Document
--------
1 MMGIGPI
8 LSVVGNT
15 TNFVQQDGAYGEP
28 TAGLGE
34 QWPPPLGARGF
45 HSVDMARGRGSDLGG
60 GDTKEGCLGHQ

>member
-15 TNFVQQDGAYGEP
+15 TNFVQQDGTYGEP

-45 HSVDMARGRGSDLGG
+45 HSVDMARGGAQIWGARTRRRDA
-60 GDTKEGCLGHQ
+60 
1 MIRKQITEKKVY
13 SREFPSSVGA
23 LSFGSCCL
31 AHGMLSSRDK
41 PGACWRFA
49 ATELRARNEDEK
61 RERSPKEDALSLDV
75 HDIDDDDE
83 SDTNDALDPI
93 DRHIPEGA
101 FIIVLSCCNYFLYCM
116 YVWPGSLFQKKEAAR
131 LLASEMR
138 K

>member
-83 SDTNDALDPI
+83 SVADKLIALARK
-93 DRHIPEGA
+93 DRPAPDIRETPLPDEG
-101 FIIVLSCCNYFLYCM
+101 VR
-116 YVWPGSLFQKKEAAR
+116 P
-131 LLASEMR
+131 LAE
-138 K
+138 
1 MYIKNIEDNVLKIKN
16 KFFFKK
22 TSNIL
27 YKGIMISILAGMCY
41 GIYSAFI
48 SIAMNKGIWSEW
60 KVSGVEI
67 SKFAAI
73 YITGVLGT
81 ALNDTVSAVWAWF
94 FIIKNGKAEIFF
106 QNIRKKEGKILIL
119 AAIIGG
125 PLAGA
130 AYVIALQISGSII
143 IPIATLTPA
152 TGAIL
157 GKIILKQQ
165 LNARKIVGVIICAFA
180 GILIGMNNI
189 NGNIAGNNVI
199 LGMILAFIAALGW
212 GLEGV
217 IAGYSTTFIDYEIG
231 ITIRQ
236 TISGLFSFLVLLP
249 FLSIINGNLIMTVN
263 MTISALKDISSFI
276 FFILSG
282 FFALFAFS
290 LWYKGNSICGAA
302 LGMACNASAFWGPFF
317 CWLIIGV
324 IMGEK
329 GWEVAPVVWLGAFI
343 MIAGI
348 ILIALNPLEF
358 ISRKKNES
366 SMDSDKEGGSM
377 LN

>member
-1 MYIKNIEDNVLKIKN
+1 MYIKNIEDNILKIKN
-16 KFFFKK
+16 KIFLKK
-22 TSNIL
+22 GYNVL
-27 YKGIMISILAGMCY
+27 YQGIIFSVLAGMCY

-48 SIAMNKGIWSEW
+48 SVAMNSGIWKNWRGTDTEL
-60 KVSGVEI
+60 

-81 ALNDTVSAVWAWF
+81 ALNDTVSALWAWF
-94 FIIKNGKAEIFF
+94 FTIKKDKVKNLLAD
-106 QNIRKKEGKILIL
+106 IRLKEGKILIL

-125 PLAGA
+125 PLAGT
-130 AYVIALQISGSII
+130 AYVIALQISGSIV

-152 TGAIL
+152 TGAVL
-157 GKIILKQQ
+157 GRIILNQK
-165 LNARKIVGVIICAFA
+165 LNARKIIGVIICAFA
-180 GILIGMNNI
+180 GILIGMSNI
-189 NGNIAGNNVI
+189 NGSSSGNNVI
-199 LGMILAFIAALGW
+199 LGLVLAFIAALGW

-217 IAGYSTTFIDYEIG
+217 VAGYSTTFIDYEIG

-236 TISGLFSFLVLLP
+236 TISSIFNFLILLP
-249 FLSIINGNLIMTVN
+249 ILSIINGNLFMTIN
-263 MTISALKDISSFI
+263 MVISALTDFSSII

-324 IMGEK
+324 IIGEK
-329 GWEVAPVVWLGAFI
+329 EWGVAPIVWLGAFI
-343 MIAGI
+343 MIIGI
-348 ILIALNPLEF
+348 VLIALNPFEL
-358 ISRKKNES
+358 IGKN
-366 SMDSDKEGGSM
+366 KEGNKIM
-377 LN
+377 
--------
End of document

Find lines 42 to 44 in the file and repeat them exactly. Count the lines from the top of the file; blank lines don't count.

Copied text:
1 MYIKNIEDNVLKIKN
16 KFFFKK
22 TSNIL